Artificial Intelligence: The move towards autonomous vehicles and automated technologies such as Australia’s AutoHaul has already revolutionized mine operations. As the “intelligence” of these machines grows, they will be able to perform increasingly complex tasks, including hazardous processing activities—reducing labor costs and enhancing productivity as a result.

Wearables: there is huge potential for innovations in the occupational safety market which mining is one of them. For example Night runner a US product initially developed for night athletes is being reconfigured to cater for miners of the night shift.

  • Advanced manufacturing

The prospects for significant amounts of advanced manufacturing in Africa are bleak.  The lack of infrastructure (bad roads, ports, limited rail options), political instability in some states, lack of reliable water and electricity, lack of access to local markets and generally low productivity among the workforce means that companies seeking to set up advanced manufacturing generally look elsewhere.

That said, progress is being made in relation to each of these impediments and it may be that Africa can look forward to a future of rapid industrialization.

Investment interests and drivers

Africa shows that there is potentially a feasible market in catering to the developing lower classes.  You don’t need to have a product that appeals to the AB demographic in a western country to be successful or make a meaningful impact in Africa.  There is a huge demand for products and services that cater to the less developed parts of the continent.

For example the informal economy represents about 80% of the total job market. A large number of informal businesses lack access to services such as ERP systems, small business banking (even with Mpesa, a large number of Africans are still unbanked), affordable third-party logistics or internet access. These present a huge opportunity for VC-backed start-ups to attempt scalable applications.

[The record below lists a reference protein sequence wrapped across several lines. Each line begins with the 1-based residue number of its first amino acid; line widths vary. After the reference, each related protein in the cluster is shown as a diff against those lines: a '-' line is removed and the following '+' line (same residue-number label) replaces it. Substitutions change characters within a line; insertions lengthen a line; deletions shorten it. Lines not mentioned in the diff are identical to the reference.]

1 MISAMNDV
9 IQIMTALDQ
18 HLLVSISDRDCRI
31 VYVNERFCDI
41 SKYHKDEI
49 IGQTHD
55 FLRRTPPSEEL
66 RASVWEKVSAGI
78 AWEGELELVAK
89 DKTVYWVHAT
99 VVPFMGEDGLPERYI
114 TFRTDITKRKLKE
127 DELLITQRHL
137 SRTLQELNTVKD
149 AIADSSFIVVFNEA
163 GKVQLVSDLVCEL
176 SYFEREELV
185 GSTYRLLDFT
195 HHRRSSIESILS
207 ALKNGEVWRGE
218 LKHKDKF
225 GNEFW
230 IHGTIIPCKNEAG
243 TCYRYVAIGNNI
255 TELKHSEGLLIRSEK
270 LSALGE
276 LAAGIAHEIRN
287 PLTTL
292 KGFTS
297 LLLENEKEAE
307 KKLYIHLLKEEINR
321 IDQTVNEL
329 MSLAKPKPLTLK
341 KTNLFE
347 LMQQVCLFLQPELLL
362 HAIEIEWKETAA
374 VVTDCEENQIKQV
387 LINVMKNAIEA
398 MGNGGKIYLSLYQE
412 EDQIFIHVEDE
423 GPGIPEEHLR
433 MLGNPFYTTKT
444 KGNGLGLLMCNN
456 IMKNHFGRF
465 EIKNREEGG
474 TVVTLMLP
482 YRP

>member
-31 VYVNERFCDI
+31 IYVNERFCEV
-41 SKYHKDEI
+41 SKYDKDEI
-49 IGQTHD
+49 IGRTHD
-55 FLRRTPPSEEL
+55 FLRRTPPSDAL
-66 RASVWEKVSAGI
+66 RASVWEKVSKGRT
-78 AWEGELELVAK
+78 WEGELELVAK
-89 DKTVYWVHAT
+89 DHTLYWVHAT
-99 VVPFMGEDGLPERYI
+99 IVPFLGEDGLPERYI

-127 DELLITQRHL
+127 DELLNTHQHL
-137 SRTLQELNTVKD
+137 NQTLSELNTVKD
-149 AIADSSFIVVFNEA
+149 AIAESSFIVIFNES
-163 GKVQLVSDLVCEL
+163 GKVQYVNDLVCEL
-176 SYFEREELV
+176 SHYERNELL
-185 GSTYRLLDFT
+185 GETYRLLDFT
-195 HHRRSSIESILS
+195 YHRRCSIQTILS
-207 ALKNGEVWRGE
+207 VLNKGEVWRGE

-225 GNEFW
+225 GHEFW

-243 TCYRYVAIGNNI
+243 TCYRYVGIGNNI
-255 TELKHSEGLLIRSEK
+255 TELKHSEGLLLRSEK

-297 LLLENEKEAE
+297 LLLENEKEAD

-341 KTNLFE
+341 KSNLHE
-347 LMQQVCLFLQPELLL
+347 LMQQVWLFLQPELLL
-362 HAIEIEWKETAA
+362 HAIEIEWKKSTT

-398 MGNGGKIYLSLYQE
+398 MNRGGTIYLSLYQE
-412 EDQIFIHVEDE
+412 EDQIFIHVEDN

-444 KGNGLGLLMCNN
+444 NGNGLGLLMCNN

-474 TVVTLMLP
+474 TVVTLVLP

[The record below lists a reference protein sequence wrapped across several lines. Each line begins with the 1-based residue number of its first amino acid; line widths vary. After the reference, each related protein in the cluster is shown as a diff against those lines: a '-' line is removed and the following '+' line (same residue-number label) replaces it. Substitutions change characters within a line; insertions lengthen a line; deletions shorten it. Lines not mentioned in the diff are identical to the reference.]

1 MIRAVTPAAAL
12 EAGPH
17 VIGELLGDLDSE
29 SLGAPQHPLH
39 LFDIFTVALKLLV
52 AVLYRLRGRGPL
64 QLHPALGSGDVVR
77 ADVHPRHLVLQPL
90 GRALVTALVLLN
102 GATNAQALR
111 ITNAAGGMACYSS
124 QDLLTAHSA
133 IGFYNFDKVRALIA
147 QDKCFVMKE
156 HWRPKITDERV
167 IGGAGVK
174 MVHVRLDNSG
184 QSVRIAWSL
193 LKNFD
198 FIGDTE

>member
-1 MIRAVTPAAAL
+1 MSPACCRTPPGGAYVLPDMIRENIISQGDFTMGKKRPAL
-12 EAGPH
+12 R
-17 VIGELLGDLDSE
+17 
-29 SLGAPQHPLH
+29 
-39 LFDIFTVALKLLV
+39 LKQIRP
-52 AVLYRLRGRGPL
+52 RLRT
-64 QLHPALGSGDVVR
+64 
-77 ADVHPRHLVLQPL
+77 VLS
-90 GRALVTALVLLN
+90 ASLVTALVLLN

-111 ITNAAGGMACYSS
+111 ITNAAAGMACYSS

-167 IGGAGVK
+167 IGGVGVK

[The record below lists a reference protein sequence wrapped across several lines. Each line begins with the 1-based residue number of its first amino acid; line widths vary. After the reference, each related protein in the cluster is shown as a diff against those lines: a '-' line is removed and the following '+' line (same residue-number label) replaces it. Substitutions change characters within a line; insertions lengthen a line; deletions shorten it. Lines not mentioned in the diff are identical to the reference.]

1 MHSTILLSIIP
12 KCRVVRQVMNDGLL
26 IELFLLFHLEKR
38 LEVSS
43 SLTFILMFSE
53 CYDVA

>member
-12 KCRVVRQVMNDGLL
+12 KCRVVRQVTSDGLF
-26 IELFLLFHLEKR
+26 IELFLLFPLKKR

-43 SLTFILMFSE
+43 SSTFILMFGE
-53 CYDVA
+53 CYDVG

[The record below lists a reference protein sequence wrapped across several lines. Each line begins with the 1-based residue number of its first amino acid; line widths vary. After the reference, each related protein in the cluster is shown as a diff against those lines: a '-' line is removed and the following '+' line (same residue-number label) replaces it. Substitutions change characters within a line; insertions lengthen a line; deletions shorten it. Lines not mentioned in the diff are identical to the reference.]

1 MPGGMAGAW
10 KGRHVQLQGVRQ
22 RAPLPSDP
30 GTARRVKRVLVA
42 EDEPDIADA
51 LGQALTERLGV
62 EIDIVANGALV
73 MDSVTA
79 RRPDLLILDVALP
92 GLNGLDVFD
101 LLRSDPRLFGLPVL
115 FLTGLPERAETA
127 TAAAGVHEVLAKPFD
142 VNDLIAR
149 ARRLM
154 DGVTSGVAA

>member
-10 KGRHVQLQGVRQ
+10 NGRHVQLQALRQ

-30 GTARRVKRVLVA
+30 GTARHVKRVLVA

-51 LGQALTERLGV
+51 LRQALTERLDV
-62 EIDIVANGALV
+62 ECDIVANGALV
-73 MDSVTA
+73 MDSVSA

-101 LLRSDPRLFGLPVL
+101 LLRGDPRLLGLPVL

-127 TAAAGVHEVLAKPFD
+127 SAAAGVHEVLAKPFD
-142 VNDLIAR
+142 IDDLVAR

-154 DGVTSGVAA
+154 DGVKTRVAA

Kenyan based startup Lynk focuses connecting households with informal workers. Borrowing from the LinkedIn model, the application has been dubbed the LinkedIn for the ‘linked out’ allowing customers to book services from over 60 categories, ranging from plumbers to nannies. The platform works via mobile app, the web and SMS, and automatically identifies qualified workers based on sub skills and other signals such as location, price range, language and experience.

There are several pre-requisites for Africa to draw investment and interest:

  • Political stability – African countries have risen from past hostilities, creating the political stability necessary to attract investment thus far. For the momentum to continue there has to be a continuation of this stability and a strong legal protection of assets.
  • Appropriate regulatory standards towards Data Protection and Cyber Security – Africa’s tech sector is not bullet proof to cyber threats that face the industry in other parts of the world. Anti-virus adoption and creation of awareness around cyber security is key to building the trust of investors. In addition, Africa needs an increase in tech lawyers to better advise potential investors.
  • Increase Africa’s internet bandwidth and develop a stronger and more reliable tech infrastructure.
  • Tech-preneurs need to be equipped with business skills – there is a reason why only around 2% of start-ups attract investors, compared to more than a third in Silicon Valley. Africans may be tech savvy but not so much in the business skills to successfully grow their companies.
[1] Estimated by MGI using forecasts from The mobile economy: Sub-Saharan Africa 2015, GSMA, 2015; UN Population Division
[5] See  accessed on 3/1/2017